The Place by Ima is a short (5 minutes) Twine story that asks for some typed user input.
Due to the Twine's size, my whole review below must be considered a spoiler.
For a Place by the Putrid Sea (PS from now on) is a parser game sequel to Arno von Borries's remarkable and demanding 2015 IFComp debut parser game Gotomomi. No knowledge of the former is necessary to play, but my memories of it did help me tune back in to its gameplay style and aesthetic, which extend into the latter. Gotomomi's PC was a teenaged girl who was sharp with both street smarts and intellect. Her goal was to scrounge up the money to buy a train ticket out of the seedy Gotomomi docklands area of Tokyo. In PS, she returns a few years later, fleeing some unspecified shadiness in Manila and looking for a place to live.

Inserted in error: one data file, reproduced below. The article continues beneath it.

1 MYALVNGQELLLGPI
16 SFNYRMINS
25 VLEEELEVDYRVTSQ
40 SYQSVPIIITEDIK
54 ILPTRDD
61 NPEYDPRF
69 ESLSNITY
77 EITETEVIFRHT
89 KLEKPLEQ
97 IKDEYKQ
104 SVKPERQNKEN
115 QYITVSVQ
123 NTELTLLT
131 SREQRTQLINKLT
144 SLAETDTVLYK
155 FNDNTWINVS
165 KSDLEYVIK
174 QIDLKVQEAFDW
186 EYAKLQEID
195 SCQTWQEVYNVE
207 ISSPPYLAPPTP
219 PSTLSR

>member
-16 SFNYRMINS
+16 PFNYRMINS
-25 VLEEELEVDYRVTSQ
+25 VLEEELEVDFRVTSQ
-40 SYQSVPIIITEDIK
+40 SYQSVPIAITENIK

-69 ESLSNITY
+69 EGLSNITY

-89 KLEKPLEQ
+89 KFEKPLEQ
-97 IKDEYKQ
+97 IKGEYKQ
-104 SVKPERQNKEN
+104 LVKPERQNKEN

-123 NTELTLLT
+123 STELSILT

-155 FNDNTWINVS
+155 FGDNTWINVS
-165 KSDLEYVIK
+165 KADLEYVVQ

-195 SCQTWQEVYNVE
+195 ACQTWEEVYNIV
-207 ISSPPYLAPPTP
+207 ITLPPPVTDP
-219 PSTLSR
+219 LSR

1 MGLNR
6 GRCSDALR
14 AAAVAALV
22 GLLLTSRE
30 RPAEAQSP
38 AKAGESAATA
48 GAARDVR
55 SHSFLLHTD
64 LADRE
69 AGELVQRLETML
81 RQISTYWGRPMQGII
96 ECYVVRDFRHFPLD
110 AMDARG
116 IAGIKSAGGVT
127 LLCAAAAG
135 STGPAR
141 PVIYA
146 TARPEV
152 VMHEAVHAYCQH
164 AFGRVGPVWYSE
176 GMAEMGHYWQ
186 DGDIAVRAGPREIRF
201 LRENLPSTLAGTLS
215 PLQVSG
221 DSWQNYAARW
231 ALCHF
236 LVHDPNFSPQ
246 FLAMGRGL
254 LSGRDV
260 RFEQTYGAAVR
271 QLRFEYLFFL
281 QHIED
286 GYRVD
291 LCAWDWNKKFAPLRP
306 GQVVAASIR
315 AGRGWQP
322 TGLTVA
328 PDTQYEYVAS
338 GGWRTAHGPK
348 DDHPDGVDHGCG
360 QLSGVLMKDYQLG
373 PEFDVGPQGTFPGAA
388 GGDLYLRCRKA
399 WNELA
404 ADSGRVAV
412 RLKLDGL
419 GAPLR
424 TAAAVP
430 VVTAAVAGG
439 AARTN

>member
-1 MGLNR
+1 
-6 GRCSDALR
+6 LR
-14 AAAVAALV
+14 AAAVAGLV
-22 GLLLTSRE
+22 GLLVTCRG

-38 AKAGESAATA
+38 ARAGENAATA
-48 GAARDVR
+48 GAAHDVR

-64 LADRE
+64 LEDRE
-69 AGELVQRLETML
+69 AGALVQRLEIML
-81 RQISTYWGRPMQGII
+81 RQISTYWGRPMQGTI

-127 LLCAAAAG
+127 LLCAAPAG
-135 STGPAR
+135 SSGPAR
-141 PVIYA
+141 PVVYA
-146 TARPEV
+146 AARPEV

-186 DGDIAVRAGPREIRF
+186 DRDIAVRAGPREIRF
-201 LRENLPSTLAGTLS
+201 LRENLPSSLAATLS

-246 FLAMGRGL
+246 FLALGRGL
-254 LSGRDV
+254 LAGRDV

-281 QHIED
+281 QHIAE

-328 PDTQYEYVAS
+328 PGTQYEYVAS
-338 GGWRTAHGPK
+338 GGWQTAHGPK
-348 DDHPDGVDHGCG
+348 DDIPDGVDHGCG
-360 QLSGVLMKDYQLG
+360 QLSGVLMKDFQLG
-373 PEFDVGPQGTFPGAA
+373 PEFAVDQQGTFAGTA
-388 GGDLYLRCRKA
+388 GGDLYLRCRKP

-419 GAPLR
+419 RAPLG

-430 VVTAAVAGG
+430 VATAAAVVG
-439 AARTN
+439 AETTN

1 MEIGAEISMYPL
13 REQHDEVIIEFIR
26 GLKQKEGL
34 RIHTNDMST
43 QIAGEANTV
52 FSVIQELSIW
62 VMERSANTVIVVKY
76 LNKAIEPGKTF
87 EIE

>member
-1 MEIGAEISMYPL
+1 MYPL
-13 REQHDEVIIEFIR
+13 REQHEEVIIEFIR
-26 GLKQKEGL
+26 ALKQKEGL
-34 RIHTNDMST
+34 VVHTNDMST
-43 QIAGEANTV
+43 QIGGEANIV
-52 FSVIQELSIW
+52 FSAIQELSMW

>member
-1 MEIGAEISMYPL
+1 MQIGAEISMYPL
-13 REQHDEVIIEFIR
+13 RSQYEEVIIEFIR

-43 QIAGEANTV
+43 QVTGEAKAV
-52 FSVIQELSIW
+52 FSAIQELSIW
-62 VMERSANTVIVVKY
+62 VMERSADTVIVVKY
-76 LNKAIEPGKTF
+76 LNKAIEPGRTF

The arrival of this sequel suggests to me that Borries likes the original game, wants to revisit its world and reinforce it, and maybe address some of the criticisms levelled at the original.
I travelled better and further in PS than I did in Gotomomi, but again, I didn't make it to the end. PS is definitely a more player-focusing game than its predecessor. The geography is tightly gated so it shouldn't take the average player long to acquire a clear goal or two, and the catchment area for exploration and solutions is more localised. The heroine Ayako again finds herself dealing with a range of shady and eccentric residents of Gotomomi – amongst them a very non-community-minded landlord and that guy who runs the fish factory – as she seeks sources of money and behaves quixotically.
Minor spoilers beyond this point.
SOUND itself is sufficiently small (for me, a few minutes per play) that my whole review amounts to a spoiler. Therefore, don't read on if you don't want to know about this text-on-black Twine before going into it: